Wednesday, September 24, 2014

Back to Falconry

I know I've been blogging about all the things in my life non-falconry, as the summer progresses, and feathers slowly are replaced. But it is now really time to get back to falconry.

How about we'll start off by making introductions.

This is Flint!
After I lost Wasp I had resigned myself to just flying Sassy this season, and maybe go ahead and trap a new red tailed hawk. Life sometimes gives you a surprise.

I am a member of a group on Facebook called Women Falconers. Another member posted a message a little while ago, looking to find a new home and falconer to transfer her second year captive raised Harris Hawk. She does not have a warm mew, and did not want to have him in her living room another winter. It was a perfect opportunity to use my spare warm mew. After all, what would a red tail need a warm mew for?  It would just contribute to a more difficult time trying to manage her weight.

This male Harris Hawk flies just a little heavier than Wasp. He comes with a few 'issues'. So far I've been working to win over his confidence. With food, that hasn't been too hard. However, he does not like to be hooded. Also, thus far, he thinks Rich is scary. I am also told that he will not hunt bunnies. Well, my work is cut out for me. But how could I say 'No'? He was free! I only had to go get him, arranging to transfer him in Madison, Wisconsin, and only had to pay the vet visit to get the health certificate needed to bring him into Minnesota.

He came with the name "Bam Bam". He was previously owned by another woman falconer of my acquaintance who was trained by Dave. I don't care for the name, and since hawks don't respond to a name, I could easily change it. Because I will be having to work to 'reshape' him, and also because the name Bam Bam made me think of the Flintstones, the name Flint stuck in my head. Thus, that will be his name.

Currently, I still need to zero in on his flight weight. He was doing OK for awhile, but then became erratic in the field on creance when Rich was present. I don't dare release him right now as I fear he would fly away. Eventually I'd like him to fly with Sassy. Perhaps with her leading by example, he'll learn what a male Harris Hawk is supposed to be doing. Hunting bunnies should be fairly high on that 'to do' job list.

Tuesday, September 2, 2014

Homing Pigeons

Earlier this Summer I decided to start a pigeon loft.  I'm not really sure why . . . at this time in my falconry life I don't plan on flying any falcons, and I would be absolutely insane to think I would take on an Accipiter . . . my work life just doesn't allow for that.  I've never kept pigeons, and it seemed like something fun to do, as an undertaking of its own.  I have an old hawk mew which I decommissioned as a hawk house when I released Hit Girl.  It has seen better days, and has some rot going on in a few places, enough that I don't want to risk a hawk in there.  After all, it has been moved four times!  Last year it was a rat house, where I kept my breeding rats that produce some of the food for the hawk freezer, and provide fresh food during the summer for the molt.  It was easy enough to move the rats into my hawk trailer mew and make the changes to the building to accommodate pigeons.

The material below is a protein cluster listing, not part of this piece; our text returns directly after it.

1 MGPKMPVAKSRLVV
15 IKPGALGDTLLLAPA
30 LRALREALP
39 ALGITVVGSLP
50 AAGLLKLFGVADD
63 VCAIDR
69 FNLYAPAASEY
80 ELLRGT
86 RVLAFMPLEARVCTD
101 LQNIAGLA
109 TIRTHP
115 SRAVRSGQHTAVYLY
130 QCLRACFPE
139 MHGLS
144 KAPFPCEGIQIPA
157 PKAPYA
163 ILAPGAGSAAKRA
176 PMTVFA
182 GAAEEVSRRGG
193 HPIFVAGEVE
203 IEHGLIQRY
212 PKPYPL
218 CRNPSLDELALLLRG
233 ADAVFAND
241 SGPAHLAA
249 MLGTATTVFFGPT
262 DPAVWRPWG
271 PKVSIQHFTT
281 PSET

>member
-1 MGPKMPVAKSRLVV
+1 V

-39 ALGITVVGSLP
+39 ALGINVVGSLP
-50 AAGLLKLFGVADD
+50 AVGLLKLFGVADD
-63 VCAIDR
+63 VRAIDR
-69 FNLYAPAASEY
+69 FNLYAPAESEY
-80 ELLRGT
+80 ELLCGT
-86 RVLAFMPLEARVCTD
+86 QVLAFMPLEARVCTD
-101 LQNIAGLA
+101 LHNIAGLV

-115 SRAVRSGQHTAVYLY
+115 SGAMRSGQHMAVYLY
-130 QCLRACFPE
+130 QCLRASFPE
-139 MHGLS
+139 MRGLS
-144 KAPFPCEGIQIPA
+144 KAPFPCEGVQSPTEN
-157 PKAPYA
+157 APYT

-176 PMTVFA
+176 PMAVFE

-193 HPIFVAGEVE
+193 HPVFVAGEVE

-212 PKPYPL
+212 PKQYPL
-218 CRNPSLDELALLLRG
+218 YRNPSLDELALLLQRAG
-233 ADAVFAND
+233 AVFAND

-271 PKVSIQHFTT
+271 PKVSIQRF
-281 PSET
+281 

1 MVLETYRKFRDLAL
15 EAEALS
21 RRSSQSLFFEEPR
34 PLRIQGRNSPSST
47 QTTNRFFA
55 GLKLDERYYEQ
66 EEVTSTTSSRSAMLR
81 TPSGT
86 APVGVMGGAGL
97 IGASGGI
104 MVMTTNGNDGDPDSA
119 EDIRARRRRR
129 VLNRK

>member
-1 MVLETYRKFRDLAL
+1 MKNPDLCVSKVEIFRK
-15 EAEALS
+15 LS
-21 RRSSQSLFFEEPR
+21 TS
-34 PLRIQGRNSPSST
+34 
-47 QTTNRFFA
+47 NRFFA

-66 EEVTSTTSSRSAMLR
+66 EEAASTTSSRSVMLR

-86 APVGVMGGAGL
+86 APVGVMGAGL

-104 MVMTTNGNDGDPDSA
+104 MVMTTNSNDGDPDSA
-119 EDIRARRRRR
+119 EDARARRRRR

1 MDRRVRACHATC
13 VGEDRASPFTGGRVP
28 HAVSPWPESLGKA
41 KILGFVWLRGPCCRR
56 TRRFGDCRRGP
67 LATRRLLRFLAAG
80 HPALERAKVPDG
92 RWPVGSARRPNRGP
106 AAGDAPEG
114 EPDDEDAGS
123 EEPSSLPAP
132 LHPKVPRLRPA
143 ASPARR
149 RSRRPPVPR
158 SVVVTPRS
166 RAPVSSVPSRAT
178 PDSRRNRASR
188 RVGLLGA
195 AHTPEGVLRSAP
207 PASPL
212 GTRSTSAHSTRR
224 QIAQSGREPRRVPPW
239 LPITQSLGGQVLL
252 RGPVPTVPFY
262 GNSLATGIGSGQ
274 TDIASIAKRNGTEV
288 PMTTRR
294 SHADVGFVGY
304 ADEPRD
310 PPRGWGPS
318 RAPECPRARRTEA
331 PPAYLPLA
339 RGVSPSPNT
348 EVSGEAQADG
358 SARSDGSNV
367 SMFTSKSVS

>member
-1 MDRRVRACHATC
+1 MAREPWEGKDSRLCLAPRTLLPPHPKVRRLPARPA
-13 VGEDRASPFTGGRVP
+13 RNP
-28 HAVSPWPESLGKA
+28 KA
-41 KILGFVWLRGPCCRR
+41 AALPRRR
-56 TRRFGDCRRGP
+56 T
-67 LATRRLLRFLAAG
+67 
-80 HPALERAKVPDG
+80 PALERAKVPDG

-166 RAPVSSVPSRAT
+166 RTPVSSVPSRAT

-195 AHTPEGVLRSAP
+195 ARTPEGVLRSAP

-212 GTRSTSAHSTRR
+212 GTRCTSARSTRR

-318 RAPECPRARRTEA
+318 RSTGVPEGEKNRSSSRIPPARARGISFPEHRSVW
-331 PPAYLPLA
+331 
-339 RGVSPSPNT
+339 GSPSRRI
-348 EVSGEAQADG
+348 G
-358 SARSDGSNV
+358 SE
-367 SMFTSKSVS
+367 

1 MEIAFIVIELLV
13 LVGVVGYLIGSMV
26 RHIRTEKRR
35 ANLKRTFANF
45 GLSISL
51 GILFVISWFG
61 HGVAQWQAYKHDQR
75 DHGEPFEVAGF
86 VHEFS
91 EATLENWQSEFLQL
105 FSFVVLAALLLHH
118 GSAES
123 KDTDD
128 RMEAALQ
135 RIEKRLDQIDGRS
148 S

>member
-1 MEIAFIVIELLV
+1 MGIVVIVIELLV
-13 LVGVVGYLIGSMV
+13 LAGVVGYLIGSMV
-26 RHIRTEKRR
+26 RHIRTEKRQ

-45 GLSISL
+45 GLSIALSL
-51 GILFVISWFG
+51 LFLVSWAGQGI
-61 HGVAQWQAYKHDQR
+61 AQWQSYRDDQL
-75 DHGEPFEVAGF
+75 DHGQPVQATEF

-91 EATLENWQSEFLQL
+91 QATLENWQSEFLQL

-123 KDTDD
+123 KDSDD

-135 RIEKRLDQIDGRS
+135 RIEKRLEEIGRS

I was gifted two groups of four "squeakers" from two falconry friends that have already established lofts.  Squeakers are young pigeons that have never fledged from a loft.  Homing pigeons will orient on the location they fledge from and return to it from great distances, once they have flown around the area.  Richard converted my old hawk shack/rat shack, building out a 'pigeon porch', and making some proper perches inside.  The birds have been spending several weeks hanging out on the porch, looking around.  For the last two days I've caught them up, and shown them the 'trap', which is the door they can go back into their loft.  Each bird was individually shown the door and went back into the loft, so they see how it works.  This morning I opened up the door on the pigeon porch, so they could exit.  I stood at a distance and watched their progress.  One by one they came out, flew up on top of the pigeon porch, then on top of the coop, then on up onto the pole barn.  As of right now, seven of them are pecking around on top of the pole barn.
This last bird was the last to fledge. It took a different flight than the others, landing in the grass.  Eventually it flew back to the coop, and went back inside, so didn't seem quite ready to join the others.  I closed up the exit door, and will let this bird try again tomorrow.

Hopefully, the other seven will have a fun day out, avoid Coopers Hawks, and come back by the end of the day.

Side Note:  Later in the afternoon all 8 were inside their coop, having returned for food and water.  Their first day flying free went very well.